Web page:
Health insurance exchanges are, perhaps, the most accepted provision of last year’s Affordable Care Act. While some states have railed against the notion of the federally mandated program, most have been eager to explore their options. States have been slow to pass legislations making the exchanges possible, but have wasted no time in making preparations for the system. According to a new report from the Institute of Medicine, however, the future of insurance exchanges may be in jeopardy if federal legislators cannot solve the expensive flaws in the system.
Exchanges are meant to provide consumers with affordable insurance coverage by bringing competition to state markets. The Institute of Medicine (IOM) notes that this will be the case initially, but that competition will fade soon after the exchange begins operating. The problem lies in the lack of a basic benefits package that would provide consumers with the essentials of health care at low cost. Last month, the IOM submitted recommendations to the federal government concerning the design of such a package, but has recently amended its recommendations.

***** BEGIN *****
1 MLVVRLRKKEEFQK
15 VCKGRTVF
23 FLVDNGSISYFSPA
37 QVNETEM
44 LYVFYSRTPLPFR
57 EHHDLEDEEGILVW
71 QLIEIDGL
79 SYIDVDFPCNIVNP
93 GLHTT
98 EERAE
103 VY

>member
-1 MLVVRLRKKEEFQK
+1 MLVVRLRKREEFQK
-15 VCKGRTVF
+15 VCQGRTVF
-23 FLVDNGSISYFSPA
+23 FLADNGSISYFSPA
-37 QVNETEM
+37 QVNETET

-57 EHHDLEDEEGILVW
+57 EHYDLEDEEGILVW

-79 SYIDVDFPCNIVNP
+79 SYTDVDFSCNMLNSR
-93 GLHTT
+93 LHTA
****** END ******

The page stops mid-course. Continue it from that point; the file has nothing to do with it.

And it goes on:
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The IOM now asserts that balance is the key to the success of the exchange program. Previously, the organization suggested that a bare-bones benefits package would help keep down the costs of insurance, but such an unappealing plan would attract little to no consumer interest. Steering consumers away from the exchange with a plan that is not in their interest will make the program financially unstable. The IOM says that plans that couple attractive benefits with modest cost will not only keep overall insurance costs down but also gain the favor of consumers.